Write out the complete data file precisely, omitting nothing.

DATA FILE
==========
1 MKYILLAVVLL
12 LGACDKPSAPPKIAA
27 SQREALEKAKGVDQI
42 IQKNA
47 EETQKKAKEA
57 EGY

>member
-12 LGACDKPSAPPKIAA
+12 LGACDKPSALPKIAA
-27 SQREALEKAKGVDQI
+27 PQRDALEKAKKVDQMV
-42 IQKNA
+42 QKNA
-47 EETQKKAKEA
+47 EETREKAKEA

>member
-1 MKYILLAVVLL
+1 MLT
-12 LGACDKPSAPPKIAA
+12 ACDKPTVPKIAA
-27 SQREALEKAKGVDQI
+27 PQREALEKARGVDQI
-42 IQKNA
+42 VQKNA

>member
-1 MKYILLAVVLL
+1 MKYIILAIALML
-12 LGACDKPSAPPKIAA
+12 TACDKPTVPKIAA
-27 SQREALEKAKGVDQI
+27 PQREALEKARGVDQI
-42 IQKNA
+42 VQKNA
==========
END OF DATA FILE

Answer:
1 MKYILLAVVLL
12 LGACDKPSAPPKIAA
27 SQREALEKAKGVDQI
42 IQKNA
47 EETQKKAKEA
57 EGY

>member
-12 LGACDKPSAPPKIAA
+12 LGACDKPSALPKIAA
-27 SQREALEKAKGVDQI
+27 PQRDALEKAKKVDQMV
-42 IQKNA
+42 QKNA
-47 EETQKKAKEA
+47 EETREKAKEA

>member
-1 MKYILLAVVLL
+1 MLT
-12 LGACDKPSAPPKIAA
+12 ACDKPTVPKIAA
-27 SQREALEKAKGVDQI
+27 PQREALEKARGVDQI
-42 IQKNA
+42 VQKNA

>member
-1 MKYILLAVVLL
+1 MKYIILAIALML
-12 LGACDKPSAPPKIAA
+12 TACDKPTVPKIAA
-27 SQREALEKAKGVDQI
+27 PQREALEKARGVDQI
-42 IQKNA
+42 VQKNA